Archiving Censorship in Latin America

About This Exhibit

Book banning has been inextricably woven into the history of print culture worldwide. This exhibit offers a glimpse into three Latin American countries where government officials deemed certain presses, authors, and cultural works as political threats during the twentieth century. Reflecting on censorship requires an effort to unveil what is presumed to be invisible: censors disappearing books, readers safeguarding materials, and banned authors continuing to write, all wishing their efforts to go unnoticed.

By envisioning the hidden history of these texts, one that was meant to be unseen, we invite you to contemplate the unstable materiality of books in contexts of state repression. Books are simultaneously fragile, susceptible to fire or destructive raids, and enduring, surviving alongside their readers in clandestine print shops or buried in the ground. Beyond their potential to turn into ashes or be disguised as other reading material, we can imagine the human and nonhuman infrastructures necessary for censorship or for ensuring books remain available in times of repression. Consider the readers and their homes, concealing beloved books while pondering whether possessing such objects might lead them to jail or worse. Contemplate the institutions and bureaucracies established to control the production of ideas by targeting the objects that contained them. Also imagine the silence, the void, the impoverished cultural realm that censorship leaves in its wake.

(In)visible labor is involved at every stage in the history of censorship. In this small exhibit you can visualize how the Argentinian, Brazilian, and Cuban states acted as subjects fixated on the archive, with the ability to  confiscate manuscripts, and collect, preserve or burn books. Furthermore, although it is not depicted here, you are invited to explore the endeavors of individuals, collectives, and institutions that have used writing, reading and sharing books as essential forms of resistance.


The physical and digital exhibits were researched and curated by Gloria J. Morales Osorio, and they were made possible through a partnership between the Spanish and Portuguese Department at UW-Madison and the UW Libraries, specifically Ibero-American Studies and Romance Languages librarian Laura M. Martin, who played a pivotal role in securing resources and providing valuable insights throughout the entire project. The exhibit was held on the first floor of Memorial Library from September 4th to October 23rd, 2023.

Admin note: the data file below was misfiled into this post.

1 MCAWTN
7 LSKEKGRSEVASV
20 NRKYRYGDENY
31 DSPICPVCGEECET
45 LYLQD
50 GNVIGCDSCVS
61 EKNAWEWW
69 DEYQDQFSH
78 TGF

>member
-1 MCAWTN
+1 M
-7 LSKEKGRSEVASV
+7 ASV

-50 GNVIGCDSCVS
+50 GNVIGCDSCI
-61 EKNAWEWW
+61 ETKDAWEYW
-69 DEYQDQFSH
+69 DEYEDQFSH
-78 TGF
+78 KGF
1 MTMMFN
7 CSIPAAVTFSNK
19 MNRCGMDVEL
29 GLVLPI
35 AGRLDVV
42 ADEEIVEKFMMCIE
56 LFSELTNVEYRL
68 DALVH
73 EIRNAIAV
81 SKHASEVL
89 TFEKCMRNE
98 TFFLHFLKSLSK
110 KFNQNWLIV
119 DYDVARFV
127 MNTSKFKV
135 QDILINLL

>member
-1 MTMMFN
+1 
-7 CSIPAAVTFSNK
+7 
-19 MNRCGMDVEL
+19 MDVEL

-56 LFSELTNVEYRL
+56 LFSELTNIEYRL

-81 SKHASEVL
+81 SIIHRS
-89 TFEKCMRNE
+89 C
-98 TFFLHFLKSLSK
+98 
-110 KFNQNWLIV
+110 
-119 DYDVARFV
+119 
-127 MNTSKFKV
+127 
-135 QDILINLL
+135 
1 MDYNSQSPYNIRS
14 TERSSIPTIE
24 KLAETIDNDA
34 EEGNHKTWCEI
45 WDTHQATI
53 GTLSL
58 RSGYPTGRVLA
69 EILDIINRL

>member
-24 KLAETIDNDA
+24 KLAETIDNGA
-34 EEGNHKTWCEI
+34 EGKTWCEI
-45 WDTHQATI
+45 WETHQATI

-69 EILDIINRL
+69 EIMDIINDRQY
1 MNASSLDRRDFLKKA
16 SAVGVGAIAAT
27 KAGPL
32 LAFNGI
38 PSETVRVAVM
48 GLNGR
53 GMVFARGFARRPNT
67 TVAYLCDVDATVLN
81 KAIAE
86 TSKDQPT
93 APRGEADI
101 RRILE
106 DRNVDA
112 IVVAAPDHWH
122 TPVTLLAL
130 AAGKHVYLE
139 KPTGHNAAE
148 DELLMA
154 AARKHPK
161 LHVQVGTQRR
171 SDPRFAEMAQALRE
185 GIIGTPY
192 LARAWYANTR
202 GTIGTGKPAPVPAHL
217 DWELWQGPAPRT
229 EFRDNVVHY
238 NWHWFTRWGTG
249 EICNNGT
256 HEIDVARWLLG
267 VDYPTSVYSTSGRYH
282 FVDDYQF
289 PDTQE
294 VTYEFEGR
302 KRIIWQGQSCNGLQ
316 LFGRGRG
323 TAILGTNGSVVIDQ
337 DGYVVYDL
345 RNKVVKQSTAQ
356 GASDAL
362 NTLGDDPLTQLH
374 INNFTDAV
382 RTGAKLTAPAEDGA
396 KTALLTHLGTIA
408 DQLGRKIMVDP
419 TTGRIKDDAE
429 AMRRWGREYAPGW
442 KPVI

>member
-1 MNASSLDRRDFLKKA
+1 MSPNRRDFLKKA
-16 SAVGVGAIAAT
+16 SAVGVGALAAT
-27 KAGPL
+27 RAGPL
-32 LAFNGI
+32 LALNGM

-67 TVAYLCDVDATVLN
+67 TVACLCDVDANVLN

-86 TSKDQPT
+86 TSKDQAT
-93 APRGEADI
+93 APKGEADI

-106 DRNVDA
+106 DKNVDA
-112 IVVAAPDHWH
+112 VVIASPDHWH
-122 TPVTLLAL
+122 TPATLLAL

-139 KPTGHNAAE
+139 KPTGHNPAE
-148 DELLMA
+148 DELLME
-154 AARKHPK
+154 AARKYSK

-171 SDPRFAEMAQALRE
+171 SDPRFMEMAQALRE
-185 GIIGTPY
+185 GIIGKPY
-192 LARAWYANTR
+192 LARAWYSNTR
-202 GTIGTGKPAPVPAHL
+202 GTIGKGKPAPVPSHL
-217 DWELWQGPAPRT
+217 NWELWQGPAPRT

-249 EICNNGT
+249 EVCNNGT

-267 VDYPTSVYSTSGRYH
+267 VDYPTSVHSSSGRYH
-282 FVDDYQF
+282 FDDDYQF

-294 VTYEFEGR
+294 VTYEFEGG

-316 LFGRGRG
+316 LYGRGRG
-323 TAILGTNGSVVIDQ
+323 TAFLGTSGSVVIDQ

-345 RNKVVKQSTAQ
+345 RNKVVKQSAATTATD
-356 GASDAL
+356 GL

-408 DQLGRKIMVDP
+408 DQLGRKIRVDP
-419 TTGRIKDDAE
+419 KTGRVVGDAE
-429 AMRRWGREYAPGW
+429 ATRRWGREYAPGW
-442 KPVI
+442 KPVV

Librarians Laura Martin, Lisa Wettleson, and Anna Simon not only organized a captivating “looking together” event in Special Collections on September 21th, 2023, but they also introduced visitors to a rich selection of books and other reading materials related to censorship worldwide. Professor Ksenija Bilbija’s compelling introductory talk at the event provided a thought-provoking context that greatly enriched the visitors’ experience.

This project would not have been possible without the collective expertise and efforts of Sarah Logsdon, Dave Luke, and Jesse Henderson. They were instrumental in creating the project’s web page and all the graphics that visually brought the exhibits to life. Special thanks to Ellen Sapega, Sarah Anne Carter, Víctor Goldgel-Carballo, Denise Oyuki Castillo, Isabel Martín-Sánchez, and Joe Briggs for their time, ideas, and encouragement. We also extend our gratitute to LACIS -Latin American, Caribbean & Iberian Studies Program- for their permanent support. Finally, thanks to Juliana Sandoval, Ari Vélez, and Lina P. Lara for our initial conversations about this exhibit, years ago.

We appreciate the generosity of the Brasil Nunca Mais Digital and Armazém Memória collective for sharing their rights to use a picture about the Brazilian dictatorship that belongs to their archives. You will find it as the cover of this webpage section (About).